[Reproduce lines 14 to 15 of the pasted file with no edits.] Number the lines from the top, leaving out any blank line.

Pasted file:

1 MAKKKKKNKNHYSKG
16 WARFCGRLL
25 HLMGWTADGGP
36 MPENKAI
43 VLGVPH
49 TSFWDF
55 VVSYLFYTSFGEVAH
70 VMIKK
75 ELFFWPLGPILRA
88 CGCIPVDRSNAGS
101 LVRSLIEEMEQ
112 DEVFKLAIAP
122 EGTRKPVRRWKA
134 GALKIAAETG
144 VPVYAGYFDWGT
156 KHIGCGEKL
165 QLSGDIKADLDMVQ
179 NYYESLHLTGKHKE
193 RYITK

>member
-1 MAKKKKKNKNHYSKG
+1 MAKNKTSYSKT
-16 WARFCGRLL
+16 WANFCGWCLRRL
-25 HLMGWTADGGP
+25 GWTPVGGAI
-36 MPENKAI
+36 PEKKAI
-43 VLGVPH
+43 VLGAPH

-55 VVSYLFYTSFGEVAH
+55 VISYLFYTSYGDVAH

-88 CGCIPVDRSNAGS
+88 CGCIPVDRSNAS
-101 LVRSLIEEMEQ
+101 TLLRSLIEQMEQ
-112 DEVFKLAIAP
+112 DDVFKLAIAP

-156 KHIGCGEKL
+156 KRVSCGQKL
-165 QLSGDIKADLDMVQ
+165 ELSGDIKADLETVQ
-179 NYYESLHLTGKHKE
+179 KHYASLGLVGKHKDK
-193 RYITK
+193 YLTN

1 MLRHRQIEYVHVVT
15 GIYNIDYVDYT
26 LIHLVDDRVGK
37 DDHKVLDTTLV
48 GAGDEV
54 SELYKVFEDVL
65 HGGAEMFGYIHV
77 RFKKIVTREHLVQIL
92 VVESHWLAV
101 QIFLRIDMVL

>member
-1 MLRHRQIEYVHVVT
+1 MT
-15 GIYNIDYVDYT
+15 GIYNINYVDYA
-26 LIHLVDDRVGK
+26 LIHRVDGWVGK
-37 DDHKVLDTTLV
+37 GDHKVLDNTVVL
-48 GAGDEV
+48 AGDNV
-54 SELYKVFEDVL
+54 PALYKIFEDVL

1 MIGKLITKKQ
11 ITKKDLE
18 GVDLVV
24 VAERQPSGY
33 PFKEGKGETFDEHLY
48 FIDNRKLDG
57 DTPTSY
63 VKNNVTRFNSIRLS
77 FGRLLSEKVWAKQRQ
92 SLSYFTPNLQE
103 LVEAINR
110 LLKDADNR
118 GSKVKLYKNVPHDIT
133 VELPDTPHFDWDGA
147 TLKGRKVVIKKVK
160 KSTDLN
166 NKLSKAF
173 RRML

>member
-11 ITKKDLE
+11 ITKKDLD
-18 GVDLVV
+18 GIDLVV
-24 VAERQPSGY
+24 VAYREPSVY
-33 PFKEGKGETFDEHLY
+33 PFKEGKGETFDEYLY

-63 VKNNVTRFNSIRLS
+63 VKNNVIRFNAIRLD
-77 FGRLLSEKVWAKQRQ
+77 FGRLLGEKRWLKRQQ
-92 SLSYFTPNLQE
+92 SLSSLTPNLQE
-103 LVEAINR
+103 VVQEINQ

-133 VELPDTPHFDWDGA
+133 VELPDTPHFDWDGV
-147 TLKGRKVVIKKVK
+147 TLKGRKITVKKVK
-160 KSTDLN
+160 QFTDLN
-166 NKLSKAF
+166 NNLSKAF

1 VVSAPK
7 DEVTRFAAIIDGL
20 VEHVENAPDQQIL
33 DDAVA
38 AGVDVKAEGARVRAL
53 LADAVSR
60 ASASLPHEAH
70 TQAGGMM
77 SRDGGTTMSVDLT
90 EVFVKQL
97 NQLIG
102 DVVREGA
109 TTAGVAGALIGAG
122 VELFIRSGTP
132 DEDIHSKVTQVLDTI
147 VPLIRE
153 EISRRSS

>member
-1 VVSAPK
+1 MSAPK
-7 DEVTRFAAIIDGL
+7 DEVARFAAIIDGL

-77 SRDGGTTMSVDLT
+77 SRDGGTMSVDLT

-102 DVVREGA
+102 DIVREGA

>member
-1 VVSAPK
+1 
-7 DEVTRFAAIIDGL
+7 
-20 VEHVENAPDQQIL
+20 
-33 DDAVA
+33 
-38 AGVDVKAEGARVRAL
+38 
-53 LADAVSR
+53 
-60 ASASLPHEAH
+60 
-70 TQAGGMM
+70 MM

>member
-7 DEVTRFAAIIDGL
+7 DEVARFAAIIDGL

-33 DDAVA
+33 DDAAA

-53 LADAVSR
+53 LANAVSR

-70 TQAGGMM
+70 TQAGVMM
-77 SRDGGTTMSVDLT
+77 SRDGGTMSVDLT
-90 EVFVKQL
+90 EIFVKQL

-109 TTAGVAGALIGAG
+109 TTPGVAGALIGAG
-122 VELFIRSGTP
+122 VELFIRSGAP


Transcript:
134 GALKIAAETG
144 VPVYAGYFDWGT